The Entrepreneur’s Table
Entrepreneurs' Table Part 3 - Attitude

The Entrepreneur’s Table Part 2 - T

The T in Table ( as in the Entrepreneur's Table)is for Timely Topics and Transferable Themes. Strategies come and go, but the basic themes have a long shelf life and are transferable from business to business. Networking is built upon values and big ideas. These can be enlivened and made more applicable through an awareness of the times. Networkers can help each other by bringing market, technological, and demographic trends to the table and discussing them in the light of timeless principles.

1) The first theme is Vision. Some package it as a dream and others as an objective. Whatever the nomenclature, it is the big picture view of a destination that the entrepreneur has in view. It is that person's WHY. for what he or she is trying to accomplish. Without a Y, a WAY is just a WA (a meaningless moan or whine). The capacity to envision and dream is not something that we can take for granted. It must be cultivated. We were born with it, but it went dormant and needs to be revived. We can help each other dream greater dreams. Read The Dream Giver.

    The Dream Giver: Following Your God-Given Destiny - Hardcover
    By Bruce Wilkinson / Multnomah Publishers Inc.

    A WAY without a Y is a WA.

2) Once you have a WHY and it goes to the root of your sense of mission/purpose in the world, the next component is commitment. You are either committed or not with degrees of commitment in between. The WIT principle measures that commitment. WIT says, Whatever It Takes and can be evidenced by your calendar and energy expenditures. There will be choices and the choices you make will be driven by your connection to your commitments. Being surrounded by a support system creates an avenue for accountability where we can be reminded of our commitments and encouraged to follow them.

3) Next we need a strategy and a vehicle. Not all networking companies are created equal. Entrepreneurs needs to develop skills for evaluating integrity, marketability, and compensation systems. Once in a particular company, there are still choices to make regarding tools, marketing approaches, product emphasis selection, and other strategic initiatives. Strategies can be very transferable between businesses and may depend upon ones location and any number of factors.

4) We need to learn how to make contact lists and where to find people. Prospecting is a skill that begins with a thought process. It is a conscious contact consciousness. An Entrepreneur's table can be a place to exchange contacts. I will address this later. Also - more on building blocks including people skills later.

5) Tools are vital to business development. Choosing the right tools and budgeting for tools is essential to networking. Some resources and ideas can be shared across business boundaries.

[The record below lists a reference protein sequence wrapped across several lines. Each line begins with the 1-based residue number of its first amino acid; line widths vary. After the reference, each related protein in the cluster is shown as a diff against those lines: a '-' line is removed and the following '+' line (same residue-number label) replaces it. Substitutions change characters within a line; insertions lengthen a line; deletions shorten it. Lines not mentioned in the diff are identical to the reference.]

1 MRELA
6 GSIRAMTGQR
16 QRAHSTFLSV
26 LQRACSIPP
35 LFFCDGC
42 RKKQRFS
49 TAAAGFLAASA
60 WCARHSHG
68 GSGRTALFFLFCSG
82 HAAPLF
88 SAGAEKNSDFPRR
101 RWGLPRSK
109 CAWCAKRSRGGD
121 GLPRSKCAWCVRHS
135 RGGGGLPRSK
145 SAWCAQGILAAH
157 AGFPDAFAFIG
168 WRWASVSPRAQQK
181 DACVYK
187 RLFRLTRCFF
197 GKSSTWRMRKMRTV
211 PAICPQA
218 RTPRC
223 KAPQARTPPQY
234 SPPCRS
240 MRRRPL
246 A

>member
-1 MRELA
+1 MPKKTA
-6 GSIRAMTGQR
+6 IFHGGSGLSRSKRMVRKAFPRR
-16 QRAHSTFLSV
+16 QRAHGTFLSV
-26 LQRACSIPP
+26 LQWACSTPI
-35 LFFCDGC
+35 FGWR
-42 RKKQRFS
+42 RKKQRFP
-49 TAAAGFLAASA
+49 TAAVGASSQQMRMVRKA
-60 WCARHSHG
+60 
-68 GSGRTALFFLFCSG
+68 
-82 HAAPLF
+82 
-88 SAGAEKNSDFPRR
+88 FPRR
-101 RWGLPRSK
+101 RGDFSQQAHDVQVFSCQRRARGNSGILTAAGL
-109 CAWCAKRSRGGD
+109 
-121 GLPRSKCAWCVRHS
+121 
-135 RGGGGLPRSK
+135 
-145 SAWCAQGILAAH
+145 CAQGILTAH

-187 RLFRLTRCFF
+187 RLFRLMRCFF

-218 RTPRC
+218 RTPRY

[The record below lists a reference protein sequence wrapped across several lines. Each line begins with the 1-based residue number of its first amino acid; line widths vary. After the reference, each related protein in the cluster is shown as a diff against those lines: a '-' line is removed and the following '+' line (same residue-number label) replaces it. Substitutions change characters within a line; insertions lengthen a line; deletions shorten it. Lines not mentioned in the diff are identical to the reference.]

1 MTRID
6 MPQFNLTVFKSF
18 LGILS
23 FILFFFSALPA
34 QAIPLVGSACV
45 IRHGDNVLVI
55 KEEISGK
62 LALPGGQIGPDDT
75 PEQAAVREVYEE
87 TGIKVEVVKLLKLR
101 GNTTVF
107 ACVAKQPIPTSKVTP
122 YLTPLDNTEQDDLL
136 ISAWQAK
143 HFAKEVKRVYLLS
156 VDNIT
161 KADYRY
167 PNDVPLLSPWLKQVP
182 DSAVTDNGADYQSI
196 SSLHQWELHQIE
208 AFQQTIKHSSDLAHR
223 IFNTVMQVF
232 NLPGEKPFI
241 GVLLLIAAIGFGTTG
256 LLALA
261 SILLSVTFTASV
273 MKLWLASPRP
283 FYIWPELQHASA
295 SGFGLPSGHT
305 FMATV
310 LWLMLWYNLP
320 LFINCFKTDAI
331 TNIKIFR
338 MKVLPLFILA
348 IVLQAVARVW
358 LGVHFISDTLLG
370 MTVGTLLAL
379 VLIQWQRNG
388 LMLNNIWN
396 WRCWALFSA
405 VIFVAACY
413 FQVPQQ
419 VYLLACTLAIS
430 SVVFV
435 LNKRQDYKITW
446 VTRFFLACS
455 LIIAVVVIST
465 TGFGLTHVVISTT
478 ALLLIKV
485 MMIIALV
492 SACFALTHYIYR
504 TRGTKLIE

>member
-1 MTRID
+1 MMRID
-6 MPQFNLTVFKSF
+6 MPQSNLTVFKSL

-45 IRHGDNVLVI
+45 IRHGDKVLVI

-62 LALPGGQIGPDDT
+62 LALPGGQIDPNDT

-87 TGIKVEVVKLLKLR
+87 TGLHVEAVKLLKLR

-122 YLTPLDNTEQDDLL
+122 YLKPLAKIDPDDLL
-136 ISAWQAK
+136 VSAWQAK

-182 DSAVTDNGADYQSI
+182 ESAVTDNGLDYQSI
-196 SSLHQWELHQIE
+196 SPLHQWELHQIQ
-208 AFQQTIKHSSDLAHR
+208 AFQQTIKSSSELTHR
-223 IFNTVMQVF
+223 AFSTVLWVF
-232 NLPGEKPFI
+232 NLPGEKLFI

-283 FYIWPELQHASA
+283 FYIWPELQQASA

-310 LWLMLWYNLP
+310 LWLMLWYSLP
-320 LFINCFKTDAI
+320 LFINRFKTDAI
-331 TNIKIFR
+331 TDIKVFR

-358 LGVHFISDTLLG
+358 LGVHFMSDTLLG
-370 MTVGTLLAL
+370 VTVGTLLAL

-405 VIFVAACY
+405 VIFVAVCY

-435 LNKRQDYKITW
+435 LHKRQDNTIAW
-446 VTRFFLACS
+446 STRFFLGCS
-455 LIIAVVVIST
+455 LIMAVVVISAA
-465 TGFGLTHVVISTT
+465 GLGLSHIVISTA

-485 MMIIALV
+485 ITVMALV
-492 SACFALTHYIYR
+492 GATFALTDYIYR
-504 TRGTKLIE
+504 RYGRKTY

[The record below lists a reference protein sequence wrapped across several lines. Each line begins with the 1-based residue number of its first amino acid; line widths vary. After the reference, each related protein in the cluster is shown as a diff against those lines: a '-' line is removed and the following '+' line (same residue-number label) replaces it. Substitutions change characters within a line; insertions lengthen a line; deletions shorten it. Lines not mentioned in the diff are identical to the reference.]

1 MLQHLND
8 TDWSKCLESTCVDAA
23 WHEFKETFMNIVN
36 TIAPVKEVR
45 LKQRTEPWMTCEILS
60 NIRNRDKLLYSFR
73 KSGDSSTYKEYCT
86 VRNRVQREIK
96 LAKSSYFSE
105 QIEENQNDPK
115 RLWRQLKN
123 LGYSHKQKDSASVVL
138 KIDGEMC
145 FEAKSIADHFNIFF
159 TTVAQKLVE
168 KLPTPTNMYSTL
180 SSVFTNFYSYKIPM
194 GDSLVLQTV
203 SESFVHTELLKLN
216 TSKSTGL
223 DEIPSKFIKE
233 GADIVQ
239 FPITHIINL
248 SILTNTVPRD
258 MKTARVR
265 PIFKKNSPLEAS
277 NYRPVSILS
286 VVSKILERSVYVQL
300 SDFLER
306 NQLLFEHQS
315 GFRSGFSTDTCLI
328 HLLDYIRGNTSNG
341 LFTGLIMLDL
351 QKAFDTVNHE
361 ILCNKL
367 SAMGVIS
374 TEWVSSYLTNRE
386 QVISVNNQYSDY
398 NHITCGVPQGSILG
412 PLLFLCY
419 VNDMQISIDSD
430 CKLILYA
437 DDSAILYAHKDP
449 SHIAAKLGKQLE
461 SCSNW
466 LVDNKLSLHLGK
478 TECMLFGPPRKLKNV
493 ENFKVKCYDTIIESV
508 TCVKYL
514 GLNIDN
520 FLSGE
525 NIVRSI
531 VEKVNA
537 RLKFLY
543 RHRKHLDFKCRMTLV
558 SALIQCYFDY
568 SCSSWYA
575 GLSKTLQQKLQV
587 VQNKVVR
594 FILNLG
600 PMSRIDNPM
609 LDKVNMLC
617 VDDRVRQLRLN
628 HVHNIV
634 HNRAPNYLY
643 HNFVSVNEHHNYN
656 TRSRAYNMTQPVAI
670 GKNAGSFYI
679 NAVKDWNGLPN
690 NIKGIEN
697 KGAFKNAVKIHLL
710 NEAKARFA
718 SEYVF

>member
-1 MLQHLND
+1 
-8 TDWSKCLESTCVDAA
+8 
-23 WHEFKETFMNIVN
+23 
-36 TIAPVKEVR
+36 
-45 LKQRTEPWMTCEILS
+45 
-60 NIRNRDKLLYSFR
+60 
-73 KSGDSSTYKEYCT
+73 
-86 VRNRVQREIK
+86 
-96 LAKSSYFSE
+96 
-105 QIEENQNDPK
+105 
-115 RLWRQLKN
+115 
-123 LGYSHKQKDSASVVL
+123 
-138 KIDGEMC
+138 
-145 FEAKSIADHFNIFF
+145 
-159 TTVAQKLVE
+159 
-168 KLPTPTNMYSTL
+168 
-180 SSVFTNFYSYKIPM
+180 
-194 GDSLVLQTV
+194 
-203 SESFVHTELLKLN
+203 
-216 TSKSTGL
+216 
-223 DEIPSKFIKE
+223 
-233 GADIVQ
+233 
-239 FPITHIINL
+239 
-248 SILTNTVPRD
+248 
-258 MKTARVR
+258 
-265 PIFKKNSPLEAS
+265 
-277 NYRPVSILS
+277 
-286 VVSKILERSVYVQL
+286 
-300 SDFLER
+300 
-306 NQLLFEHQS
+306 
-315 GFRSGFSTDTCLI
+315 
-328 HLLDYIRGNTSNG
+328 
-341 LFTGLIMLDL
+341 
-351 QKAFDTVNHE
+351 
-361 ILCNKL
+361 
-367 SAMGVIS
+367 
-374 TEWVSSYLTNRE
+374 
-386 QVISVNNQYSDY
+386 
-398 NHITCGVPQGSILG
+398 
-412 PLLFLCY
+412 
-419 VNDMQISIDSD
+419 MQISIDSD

6) Contacting and inviting are two skills that are always transferable. Methods, relationships, interpersonal skills, insights into human nature, motivating factors are all timely topics for a round table discussion.

7) How to make presentations is a topic that everyone can find beneficial. Do you use charts or booklets, PowerPoint or conference calls? Do you present over the Internet?  It is important to look at how we communicate, what holds people's attention, and how to find hot buttons. This is a vital and transferable theme.

8) Failure at follow-up is the downfall of many a networker. Without follow-up, contacts are lost and time is wasted. Rare is the person who will follow up themselves. People are just too busy, distracted, and scattered. They do not know what they do not know. Folks need to be reminded and encouraged. How do you do it? Where do you get the courage? Are there some approaches that work and others that don't. Conserve the results of your contacting by learning the art of follow-up.

9) Closing and enlistment are skills that we can move between business ventures. It does not matter  how much work you do in other ways until you lead a prospect to a decision. Without the decision, nothing else can happen. No one makes any money; no loves are changes; no dreams come true. Maybe we need more information on how to do this; maybe we just need encouragement. Remember a postponement is practically the same as a "no." Don't be so afraid of a "no" that you never ask for a decision. You might just get a "yes." You never will if you do not ask.

10) Duplication is the heart and soul of network marketing. How you structure your business for duplication will determine your success. You must invest in your organization and its members. You must make sure that your best practices are things that others can take and do themselves. If you are a lone ranger, your success will be limited to what you can personally accomplish. Network marketing is about building people. Duplication is how we do that.

So - the ten themes of T (Timely Topics and Transferable Themes) are: (1) Vision (2) Commitment (3) Strategy (4) Contact Lists (5) Tools (6) Contacting and Inviting (7) Presentation (8) Follow-up (9) Closing/Enlisting ( Duplication).

In my next posting I will deal with the A which stands for Attitude and we will apply the "Oh Gosh" approach to attitude adjustments.

As a preview, the B will be for Building Blocks, the L for Lifestyle, and the E for Ethics.